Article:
Northrop Grumman Corporation continues its work for the U.S. Air Force for additional Large Aircraft Infrared Countermeasure (LAIRCM) systems. Northrop Grumman received the work as part of an existing indefinite delivery, indefinite quantity contract. The LAIRCM system defends domestic and international aircrews by detecting, tracking and jamming incoming infrared threats. Under these orders, Northrop Grumman is providing LAIRCM upgrades, modifications and installations on a wide range of U.S. fixed-wing and rotary wing aircraft. Additionally, this contract covers platforms operated by international customers around the globe.
“With its modular, scalable architecture, LAIRCM can adapt to numerous airframes and add technologies that enhance protection capabilities,” said Bob Gough, vice president, navigation, targeting and survivability, Northrop Grumman. “This proven approach has enabled us to provide the U.S. Air Force and thousands of aircrews with unmatched protection and aircraft survivability equipment that helps them stay safe against emerging threats.”
Northrop Grumman’s family of countermeasure systems such as LAIRCM and the new Common Infrared Countermeasure (CIRCM) system are installed on more than 1,500 aircraft of 85 different types, providing spherical protection by detecting, tracking and jamming incoming infrared threats. The most advanced aircraft survivability equipment available, it defeats threats by directing a high-intensity laser beam into the eye of the fast-moving missile’s infrared seeker. Using a range of industry best practices to achieve agility, Northrop Grumman leverages its years of infrared countermeasure expertise in a modern, modularized agile framework to continue providing capable and adaptable LAIRCM systems to the U.S. Air Force.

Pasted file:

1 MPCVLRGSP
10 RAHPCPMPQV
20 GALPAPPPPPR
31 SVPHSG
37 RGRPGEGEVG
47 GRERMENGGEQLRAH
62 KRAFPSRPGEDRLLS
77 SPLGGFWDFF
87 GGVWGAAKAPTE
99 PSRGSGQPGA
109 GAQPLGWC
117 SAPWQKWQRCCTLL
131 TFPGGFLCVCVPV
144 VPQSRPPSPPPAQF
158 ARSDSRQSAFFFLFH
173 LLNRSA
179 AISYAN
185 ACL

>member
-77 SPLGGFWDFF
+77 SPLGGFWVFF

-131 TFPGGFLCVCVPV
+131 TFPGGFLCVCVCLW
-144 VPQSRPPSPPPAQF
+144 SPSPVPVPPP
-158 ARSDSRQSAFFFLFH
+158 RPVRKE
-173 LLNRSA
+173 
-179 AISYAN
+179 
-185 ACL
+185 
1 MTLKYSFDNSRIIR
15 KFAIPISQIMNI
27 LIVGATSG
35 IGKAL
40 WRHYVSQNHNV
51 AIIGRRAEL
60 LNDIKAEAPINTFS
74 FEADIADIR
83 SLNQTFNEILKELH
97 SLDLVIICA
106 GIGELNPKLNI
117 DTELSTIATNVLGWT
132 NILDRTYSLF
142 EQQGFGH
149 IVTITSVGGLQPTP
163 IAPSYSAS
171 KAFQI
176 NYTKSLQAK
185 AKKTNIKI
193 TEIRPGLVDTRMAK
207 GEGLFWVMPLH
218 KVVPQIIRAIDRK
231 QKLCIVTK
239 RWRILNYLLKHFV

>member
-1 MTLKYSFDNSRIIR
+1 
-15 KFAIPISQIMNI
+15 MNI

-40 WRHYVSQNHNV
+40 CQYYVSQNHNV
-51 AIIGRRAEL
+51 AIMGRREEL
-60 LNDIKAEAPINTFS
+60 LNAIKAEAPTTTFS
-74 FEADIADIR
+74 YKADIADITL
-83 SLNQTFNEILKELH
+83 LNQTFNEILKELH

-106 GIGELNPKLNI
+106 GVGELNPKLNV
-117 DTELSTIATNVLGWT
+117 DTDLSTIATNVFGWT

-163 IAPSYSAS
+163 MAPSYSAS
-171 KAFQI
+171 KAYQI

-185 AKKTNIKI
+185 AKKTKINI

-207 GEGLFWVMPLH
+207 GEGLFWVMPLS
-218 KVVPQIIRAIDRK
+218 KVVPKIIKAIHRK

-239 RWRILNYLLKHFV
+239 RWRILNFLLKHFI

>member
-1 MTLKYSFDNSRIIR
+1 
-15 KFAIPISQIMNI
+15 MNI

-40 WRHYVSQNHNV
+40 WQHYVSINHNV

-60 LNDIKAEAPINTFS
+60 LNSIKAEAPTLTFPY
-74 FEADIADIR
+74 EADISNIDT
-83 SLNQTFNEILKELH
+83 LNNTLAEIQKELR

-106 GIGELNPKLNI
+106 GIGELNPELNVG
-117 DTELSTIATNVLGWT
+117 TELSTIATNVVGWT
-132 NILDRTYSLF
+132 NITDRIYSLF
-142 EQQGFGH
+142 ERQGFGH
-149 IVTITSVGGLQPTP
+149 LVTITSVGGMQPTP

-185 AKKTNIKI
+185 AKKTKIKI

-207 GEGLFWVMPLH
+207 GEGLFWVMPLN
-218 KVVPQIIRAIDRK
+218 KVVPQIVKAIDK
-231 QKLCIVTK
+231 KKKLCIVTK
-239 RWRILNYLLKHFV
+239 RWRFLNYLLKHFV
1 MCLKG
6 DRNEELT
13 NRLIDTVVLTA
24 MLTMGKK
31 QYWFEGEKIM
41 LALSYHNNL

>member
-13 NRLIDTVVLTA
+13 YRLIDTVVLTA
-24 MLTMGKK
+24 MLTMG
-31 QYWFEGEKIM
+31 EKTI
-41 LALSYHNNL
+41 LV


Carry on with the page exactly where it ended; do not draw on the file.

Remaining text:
EO/IR technology is at the core of Northrop Grumman’s infrared countermeasures (IRCM) systems. IRCM refers to a variety of systems designed to protect aircraft from infrared homing (otherwise known as “heat-seeking”) missiles. These missiles are designed to lock onto heat, such as heat emitted by an aircraft engine, and steer the missile toward that energy. Infrared missiles are increasingly cheap, simple and dangerous — posing a major threat to military aircraft. Northrop Grumman Corporation is an American multinational aerospace and defense technology company. With 90,000 employees and an annual revenue in excess of $30 billion, it is one of the world’s largest weapons manufacturers and military technology providers